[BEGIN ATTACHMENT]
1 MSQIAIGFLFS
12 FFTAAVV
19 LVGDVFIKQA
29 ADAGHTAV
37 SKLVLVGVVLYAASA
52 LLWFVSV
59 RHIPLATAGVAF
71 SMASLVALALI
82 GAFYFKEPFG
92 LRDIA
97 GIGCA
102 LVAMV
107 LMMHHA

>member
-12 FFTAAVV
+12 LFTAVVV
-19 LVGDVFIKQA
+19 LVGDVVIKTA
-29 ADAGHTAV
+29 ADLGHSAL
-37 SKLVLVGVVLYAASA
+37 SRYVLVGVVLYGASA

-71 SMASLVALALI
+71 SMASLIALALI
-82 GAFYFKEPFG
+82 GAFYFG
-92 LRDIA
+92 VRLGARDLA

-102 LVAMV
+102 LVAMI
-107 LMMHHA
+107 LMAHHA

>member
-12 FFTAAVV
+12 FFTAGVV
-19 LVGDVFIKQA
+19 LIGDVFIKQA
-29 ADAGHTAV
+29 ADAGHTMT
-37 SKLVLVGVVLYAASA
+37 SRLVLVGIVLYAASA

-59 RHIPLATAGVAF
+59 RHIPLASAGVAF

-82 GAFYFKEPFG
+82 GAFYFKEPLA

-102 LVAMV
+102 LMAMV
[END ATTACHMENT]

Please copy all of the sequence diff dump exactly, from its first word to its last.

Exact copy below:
1 MSQIAIGFLFS
12 FFTAAVV
19 LVGDVFIKQA
29 ADAGHTAV
37 SKLVLVGVVLYAASA
52 LLWFVSV
59 RHIPLATAGVAF
71 SMASLVALALI
82 GAFYFKEPFG
92 LRDIA
97 GIGCA
102 LVAMV
107 LMMHHA

>member
-12 FFTAAVV
+12 LFTAVVV
-19 LVGDVFIKQA
+19 LVGDVVIKTA
-29 ADAGHTAV
+29 ADLGHSAL
-37 SKLVLVGVVLYAASA
+37 SRYVLVGVVLYGASA

-71 SMASLVALALI
+71 SMASLIALALI
-82 GAFYFKEPFG
+82 GAFYFG
-92 LRDIA
+92 VRLGARDLA

-102 LVAMV
+102 LVAMI
-107 LMMHHA
+107 LMAHHA

>member
-12 FFTAAVV
+12 FFTAGVV
-19 LVGDVFIKQA
+19 LIGDVFIKQA
-29 ADAGHTAV
+29 ADAGHTMT
-37 SKLVLVGVVLYAASA
+37 SRLVLVGIVLYAASA

-59 RHIPLATAGVAF
+59 RHIPLASAGVAF

-82 GAFYFKEPFG
+82 GAFYFKEPLA

-102 LVAMV
+102 LMAMV